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Arthurian legend — noun the legend of King Arthur and his court at Camelot • Members of this Topic: ↑Camlan, ↑Camelot, ↑Galahad, ↑Sir Galahad, ↑Gawain, ↑Sir Gawain, ↑Geraint, ↑Sir Geraint, ↑Guinevere, ↑ … Useful english dictionary
Arthurian Legend — Ar|thu|ri|an Le|gend old stories about King Arthur, his court at ↑Camelot, the ↑magician ↑Merlin, and the Knights of the Round Table. These stories were first told more than 1000 years ago, and are found in Welsh, English, French, and German… … Dictionary of contemporary English
Sites and places associated with Arthurian legend — The following is a list and assessment of sites and places associated with King Arthur and the Arthurian legend in general. Given the lack of concrete historical knowledge about one of the most potent figures in British mythology, it is unlikely… … Wikipedia
List of films based on Arthurian legend — Films based on the Arthurian legend are many and varied. They can be divided into several broad categories: Adaptations Relatively straightforward adaptations of the legends, reconstructed history, or modern Arthurian material.* Parsifal (1904) * … Wikipedia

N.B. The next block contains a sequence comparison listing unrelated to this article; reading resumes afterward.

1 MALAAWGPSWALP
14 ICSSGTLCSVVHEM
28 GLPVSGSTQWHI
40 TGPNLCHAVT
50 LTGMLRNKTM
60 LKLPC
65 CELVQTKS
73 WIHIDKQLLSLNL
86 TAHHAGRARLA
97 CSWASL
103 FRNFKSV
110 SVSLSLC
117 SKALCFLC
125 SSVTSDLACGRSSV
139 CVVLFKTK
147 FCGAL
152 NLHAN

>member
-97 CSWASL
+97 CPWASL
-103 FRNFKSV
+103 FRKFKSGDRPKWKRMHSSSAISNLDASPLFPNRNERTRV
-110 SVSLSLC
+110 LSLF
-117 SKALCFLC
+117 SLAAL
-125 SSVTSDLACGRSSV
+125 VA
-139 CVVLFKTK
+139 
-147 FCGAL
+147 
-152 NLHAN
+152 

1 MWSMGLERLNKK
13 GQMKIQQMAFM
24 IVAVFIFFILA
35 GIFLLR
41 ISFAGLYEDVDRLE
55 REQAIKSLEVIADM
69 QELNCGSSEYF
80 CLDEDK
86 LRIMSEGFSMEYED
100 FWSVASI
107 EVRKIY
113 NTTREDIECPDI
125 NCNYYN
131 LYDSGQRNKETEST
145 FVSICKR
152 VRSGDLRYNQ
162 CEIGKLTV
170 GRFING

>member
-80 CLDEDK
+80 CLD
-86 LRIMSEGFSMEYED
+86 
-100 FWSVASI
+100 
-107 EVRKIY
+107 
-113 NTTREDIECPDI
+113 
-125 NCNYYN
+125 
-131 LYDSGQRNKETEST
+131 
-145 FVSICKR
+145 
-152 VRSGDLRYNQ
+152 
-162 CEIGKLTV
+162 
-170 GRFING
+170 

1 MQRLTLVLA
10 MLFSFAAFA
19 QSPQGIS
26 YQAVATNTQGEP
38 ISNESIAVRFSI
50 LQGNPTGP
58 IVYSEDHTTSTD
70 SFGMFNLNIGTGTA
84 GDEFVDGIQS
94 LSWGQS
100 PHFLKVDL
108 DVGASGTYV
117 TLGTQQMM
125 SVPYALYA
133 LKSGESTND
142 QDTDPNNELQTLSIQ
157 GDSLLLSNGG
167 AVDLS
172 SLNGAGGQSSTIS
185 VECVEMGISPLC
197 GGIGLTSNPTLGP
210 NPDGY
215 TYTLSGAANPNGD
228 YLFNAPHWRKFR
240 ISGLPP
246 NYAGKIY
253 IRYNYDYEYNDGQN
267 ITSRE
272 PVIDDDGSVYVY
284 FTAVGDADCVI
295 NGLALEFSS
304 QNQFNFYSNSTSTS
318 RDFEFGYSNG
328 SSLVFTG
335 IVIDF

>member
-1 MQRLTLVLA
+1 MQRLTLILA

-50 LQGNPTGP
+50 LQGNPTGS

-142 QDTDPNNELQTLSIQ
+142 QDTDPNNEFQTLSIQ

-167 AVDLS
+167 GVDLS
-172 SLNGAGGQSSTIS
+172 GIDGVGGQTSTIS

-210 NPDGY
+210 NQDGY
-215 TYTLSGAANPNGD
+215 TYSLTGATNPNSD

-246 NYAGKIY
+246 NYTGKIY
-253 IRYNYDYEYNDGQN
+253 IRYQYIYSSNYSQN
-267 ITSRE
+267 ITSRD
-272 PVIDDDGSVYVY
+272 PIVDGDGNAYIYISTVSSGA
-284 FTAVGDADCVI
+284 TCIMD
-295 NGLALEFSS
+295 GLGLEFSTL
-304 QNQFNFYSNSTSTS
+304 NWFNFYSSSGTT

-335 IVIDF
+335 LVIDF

Palamedes (Arthurian legend) — Palamedes, (also called Palamede, Palomides or some other variant) was a Knight of the Round Table in Arthurian legend. He was a Saracen pagan who converted to Christianity later in his life, and his unrequited love for Iseult brought him into… … Wikipedia
Black Knight (Arthurian legend) — The Black Knight is the title given to several characters in Western literature. In Arthurian legend he is a knight who tied his wife to a tree after hearing she had exchanged rings with Perceval. Perceval defeated the black knight and explained… … Wikipedia
List of characters named Ywain in Arthurian Legend — The following is a list of characters are named Yvain (or a variation of Yvain), mentioned in Arthurian legend. The work(s)in which they appear are italicized. [Brugger, Ernst. Yvain and His Lion . Modern Philology. 1941] *Yvain li filz au roi… … Wikipedia
Arthurian Accolon of Gaul — From Arthurian legend, he is Morgan le Fey s lover … The writer's dictionary of science fiction, fantasy, horror and mythology
legend — noun 1) the Arthurian legends Syn: myth, saga, epic, folk tale, folk story, fable, lore, folklore, mythology, folk tradition 2) pop legends Syn: celebrity … Synonyms and antonyms dictionary
Arthurian — adjective Of or pertaining to the legend of Arthur, king of the Britons, and his court at Camelot … Wiktionary